Shiroyone Senmaida (白米千枚田)

It literally means a thousand white rice fields.

And surprisngly, there are really 1000 rice terraces on a single slope stretching down to the sea!! The Senmaida is also listed as a Agricutural World Heritage Site for their long agricultural tradition.

The special things about Senmaida:

1.Since there are a thousand paddy fields and they are extremely small in size, no machinery can be used for farming, so all the work needs to be done manually by hand, up until present time!

2. It is the only rice fields in Japan that’s watered with only rain water

We were waiting for the sun to set for a special view of the rice terrace.

Meanwhile enjoy the sun setting over an ocean which I don’t get to see very often.

Senmaida is the most refreshing in summer when the fields are watered and is a whole stretch of lush, fresh green.

(Image from this site)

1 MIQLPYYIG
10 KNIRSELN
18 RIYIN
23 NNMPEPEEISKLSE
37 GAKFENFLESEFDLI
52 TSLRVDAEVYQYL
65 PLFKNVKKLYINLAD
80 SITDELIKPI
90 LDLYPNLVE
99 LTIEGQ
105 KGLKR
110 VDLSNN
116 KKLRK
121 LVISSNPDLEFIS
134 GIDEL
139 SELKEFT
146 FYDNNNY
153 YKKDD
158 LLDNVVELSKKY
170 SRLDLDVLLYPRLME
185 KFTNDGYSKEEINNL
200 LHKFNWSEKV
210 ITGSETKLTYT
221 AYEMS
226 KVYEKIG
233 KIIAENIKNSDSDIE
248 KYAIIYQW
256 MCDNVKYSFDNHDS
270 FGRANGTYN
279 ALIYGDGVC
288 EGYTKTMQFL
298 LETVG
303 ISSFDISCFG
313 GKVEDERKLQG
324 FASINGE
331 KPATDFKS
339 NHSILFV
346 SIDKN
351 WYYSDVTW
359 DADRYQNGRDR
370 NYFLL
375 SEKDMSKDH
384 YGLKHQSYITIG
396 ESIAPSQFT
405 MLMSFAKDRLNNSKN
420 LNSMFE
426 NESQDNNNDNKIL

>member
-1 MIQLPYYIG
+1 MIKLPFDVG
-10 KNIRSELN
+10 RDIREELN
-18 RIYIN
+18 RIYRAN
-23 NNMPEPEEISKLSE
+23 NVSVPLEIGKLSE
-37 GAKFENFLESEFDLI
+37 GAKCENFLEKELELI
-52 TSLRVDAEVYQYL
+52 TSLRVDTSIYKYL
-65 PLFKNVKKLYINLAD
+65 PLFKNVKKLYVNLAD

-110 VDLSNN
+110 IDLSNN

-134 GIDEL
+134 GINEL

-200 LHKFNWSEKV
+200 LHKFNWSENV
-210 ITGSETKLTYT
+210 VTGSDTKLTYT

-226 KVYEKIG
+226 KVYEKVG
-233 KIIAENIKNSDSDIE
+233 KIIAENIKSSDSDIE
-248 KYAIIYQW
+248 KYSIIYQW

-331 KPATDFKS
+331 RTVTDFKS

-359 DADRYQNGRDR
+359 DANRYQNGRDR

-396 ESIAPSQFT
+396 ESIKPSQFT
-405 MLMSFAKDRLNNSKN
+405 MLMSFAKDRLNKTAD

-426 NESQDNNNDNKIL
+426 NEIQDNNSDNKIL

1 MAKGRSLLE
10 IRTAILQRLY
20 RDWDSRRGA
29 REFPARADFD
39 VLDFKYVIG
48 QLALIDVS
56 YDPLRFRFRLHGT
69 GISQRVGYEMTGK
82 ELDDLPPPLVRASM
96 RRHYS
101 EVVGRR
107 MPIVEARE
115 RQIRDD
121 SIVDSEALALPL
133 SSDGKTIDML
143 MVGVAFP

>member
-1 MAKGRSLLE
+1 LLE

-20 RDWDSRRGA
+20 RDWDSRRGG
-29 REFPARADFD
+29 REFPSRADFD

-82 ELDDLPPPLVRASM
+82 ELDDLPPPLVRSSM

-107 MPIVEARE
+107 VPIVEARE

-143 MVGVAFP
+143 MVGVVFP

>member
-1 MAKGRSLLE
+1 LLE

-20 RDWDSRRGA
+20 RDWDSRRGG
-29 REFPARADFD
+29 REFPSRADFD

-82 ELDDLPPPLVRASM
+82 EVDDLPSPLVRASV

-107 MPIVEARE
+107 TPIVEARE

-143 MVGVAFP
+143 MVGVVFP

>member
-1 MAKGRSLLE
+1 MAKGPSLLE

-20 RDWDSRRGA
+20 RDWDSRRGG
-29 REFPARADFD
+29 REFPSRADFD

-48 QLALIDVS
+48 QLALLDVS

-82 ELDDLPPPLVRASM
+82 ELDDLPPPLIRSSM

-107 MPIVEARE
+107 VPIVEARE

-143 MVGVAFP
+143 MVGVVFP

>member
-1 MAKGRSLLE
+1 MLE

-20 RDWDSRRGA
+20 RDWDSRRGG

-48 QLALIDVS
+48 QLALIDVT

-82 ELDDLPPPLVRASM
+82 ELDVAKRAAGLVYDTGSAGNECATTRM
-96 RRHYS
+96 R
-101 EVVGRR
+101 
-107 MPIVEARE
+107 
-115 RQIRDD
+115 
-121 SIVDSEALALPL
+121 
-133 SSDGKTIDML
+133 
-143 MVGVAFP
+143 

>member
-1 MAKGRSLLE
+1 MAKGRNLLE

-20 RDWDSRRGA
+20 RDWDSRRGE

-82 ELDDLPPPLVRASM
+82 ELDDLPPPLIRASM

Here are some other images from the internet:

When the fields are watered with beautiful reflections from colorful rays.

Winter gives it a completely different feel.

And the sunsets…

When the harvest time comes, it turns bright golden yellow…

How can rice fields has so many different looks over the year??

However from October to mid March, there’s no farming work and it’s not particularly spectacular to behold.

It looks… like this.

A bit of a disappointment to be honest.

But something special is happening.

Guess what??

Yes, night illumination that the Japanese love sooooo so much.

The sun has set, and we were waiting for the dark field to be lit up.

And…

There it was.

The terraces clad in thousands of dazzling LED lights that twinkle in the night field. It was spendid. All lights were placed by hand by the locals, I could only imagine the love they have for these precious fields.